., for the same family-wise error rate) in [32
]. We further note that although there were efforts to measure the type I error rate in [32
], the evaluations were not based on the commonly used family-wise error rate
, but rather on another definition of type 1 error [32
] that does not directly reflect the Bonferroni-corrected P-value; (5) In most past studies [32
], only a single definition of an interaction detection event (and, thus, a single measure of detection power) was used. However, this does not capture the full range of relevant detection events for some applications of GWAS. In particular, in some works an exact joint detection event is defined, i.e
. detection is successful only if all SNPs involved in the interaction (and only
these SNPs) are jointly detected [43
]. This is a stringent definition that gives no credit to a method that detects a subset of the interacting SNPs (e.g
. 3 of the SNPs in a 5-way interaction), even though such partial detection is clearly helpful if e.g
. one is seeking to identify a gene pathway, or if the remaining SNPs in the interaction can be subsequently detected by applying more sensitive (and computationally heavy) methods. Exact detection is especially stringent when there are multiple
interactions present, with the disease risk effectively divided between the multiple models. Finally, we note that individual methods have their own inductive biases and, thus, may perform better under different detection criteria - one method may find more ground-truth SNPs, while another may be more successful at finding whole interactions. Use of multiple power definitions can reveal these differences between methods; (6) Most of the proposed methods (e.g
. MDR, FIM, BEAM, MECPM, SH) are designed to detect both main effects and interaction effects, while to date they have only been evaluated on data sets containing interactions. It is thus also meaningful to measure how effective they are at detecting SNPs with only main effects, and how many false positive interactions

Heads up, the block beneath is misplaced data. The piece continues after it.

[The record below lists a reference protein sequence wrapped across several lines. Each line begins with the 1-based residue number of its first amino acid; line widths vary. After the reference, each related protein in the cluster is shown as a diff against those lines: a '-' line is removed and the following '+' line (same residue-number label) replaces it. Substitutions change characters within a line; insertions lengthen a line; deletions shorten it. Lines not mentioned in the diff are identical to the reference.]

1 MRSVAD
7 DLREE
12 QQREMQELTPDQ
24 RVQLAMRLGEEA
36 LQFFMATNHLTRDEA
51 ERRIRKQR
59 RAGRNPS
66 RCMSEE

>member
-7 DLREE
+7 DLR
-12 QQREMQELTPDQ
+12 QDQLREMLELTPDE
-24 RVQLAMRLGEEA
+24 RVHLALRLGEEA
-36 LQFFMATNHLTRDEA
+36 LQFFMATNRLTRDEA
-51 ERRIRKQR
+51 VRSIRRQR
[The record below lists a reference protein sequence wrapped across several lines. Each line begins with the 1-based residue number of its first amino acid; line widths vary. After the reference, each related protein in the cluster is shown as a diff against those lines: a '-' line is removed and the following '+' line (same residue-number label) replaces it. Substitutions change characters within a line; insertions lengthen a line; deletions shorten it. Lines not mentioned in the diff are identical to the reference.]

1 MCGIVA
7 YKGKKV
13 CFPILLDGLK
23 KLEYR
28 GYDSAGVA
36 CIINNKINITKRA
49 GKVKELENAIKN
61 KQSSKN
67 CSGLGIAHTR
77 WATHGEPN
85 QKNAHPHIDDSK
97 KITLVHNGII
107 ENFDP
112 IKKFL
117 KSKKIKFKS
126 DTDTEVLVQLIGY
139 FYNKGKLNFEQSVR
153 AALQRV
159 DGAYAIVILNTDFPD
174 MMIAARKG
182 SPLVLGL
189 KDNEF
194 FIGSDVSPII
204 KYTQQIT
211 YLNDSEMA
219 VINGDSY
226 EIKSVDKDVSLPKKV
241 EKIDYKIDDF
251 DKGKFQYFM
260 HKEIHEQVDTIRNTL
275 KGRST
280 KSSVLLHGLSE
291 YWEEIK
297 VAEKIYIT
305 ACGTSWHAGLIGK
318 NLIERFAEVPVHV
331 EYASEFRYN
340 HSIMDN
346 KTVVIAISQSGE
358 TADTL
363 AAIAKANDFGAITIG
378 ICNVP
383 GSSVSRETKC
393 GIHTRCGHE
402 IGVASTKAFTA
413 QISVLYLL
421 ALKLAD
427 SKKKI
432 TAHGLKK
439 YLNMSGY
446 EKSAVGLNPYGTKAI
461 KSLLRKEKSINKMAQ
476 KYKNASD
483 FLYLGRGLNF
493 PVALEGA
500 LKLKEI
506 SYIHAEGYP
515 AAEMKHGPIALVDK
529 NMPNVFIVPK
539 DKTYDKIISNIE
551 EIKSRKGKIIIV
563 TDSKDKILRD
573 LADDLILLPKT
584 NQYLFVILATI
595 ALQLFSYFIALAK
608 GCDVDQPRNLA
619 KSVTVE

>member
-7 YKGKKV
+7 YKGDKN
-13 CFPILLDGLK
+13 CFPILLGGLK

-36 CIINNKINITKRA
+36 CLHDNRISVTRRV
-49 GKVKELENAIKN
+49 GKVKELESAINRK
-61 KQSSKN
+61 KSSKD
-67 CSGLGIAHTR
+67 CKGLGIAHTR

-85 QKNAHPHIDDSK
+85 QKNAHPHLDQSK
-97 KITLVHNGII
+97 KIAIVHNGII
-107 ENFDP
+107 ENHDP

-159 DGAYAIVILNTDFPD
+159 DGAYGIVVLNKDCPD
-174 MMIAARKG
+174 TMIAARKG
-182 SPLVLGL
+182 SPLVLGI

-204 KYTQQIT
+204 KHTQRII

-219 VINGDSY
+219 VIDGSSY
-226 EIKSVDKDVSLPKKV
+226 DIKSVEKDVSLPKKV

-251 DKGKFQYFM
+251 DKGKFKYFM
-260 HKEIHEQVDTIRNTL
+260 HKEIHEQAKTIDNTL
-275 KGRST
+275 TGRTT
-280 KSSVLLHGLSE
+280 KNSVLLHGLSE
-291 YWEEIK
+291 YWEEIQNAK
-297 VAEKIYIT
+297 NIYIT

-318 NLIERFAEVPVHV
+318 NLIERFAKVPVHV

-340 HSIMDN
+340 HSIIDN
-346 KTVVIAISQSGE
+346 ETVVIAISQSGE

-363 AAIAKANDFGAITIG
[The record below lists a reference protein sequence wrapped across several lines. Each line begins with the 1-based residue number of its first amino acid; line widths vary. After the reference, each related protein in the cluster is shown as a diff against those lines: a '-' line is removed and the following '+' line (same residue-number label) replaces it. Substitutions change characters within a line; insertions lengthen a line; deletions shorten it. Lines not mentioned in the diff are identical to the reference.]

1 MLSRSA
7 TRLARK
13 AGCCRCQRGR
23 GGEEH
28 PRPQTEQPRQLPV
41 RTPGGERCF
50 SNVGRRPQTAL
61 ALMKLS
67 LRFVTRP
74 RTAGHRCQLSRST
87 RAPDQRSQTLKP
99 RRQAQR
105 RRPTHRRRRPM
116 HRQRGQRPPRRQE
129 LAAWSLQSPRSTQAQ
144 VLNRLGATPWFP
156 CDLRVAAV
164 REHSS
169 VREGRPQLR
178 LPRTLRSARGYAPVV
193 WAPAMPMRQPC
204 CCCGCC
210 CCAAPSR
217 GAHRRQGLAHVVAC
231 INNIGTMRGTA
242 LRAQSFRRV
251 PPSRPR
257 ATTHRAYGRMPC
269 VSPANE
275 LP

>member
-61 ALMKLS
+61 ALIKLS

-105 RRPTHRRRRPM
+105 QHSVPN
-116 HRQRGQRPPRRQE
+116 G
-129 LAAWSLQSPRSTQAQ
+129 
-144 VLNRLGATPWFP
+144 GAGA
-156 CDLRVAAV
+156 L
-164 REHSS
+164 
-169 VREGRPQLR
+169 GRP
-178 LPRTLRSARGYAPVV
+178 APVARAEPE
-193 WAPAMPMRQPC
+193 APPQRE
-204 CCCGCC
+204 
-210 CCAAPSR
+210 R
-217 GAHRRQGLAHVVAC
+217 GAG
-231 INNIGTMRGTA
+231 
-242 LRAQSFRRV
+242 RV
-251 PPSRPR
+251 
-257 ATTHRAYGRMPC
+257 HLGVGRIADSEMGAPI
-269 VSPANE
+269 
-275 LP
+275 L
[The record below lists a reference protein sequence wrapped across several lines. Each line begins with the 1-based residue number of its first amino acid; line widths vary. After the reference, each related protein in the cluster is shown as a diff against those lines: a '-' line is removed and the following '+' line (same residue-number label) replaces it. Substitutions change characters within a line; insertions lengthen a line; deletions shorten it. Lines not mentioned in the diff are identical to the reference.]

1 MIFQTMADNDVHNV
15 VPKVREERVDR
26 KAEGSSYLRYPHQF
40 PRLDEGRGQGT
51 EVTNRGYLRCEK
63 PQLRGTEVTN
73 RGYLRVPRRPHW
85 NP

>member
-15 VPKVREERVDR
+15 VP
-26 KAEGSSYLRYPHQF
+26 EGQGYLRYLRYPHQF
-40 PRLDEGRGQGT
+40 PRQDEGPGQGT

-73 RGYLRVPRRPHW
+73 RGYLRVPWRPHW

they detect involving main effect SNPs.
Finally, we note that there are very few true (strict) comparison
papers - most studies have focused on developing new methods, with experimental evaluation not the central paper focus. Two exceptions are [50
] and [49
]. However, they both embedded only a single interaction model in the data and considered data sets with only 100 SNPs; Moreover, [50
] evaluated only 2-way and 3-way interaction detection, while [49
] evaluated only two-way interaction detection.
The aforementioned limitations of previous studies are not surprising because of the following challenges associated with comparison studies: (1) it is impractical to evaluate methods on all of the (numerous possible) interaction models; (2) multiple aforementioned factors (MAF, penetrance, LD) jointly decide interaction effects, which thus entails extensive study design, experimentation, and computational efforts; (3) many replicated data sets are required to accurately estimate power and family-wise type I error rate, further increasing computational burden; (4) computational costs of some methods are inherently high; thus a thorough evaluation of these methods is a difficult hurdle; and (5) fair evaluation criteria are not easily designed because distinct methods have different inductive biases and produce different forms of output (e.g., some give P-value assessments while others only provide SNP rankings); (6) there is no consensus definition of power when seeking to identify multiple sets of predictors that are jointly associated with outcomes of interest.
Addressing the above challenges, a ground-truth based comparative study is reported in this paper. The goals are three-fold: (1) to describe and make publicly available simulation tools for evaluating performance of any technique designed to detect interactions among genetic variants in case-control studies; (2) to use these tools to compare performance of eight popular SNP detection methods; (3) to develop analytical relationships between power to detect interacting SNPs and the factors on which it depends (penetrance, MAF, main effects, LD), which support and help explain the experimental results.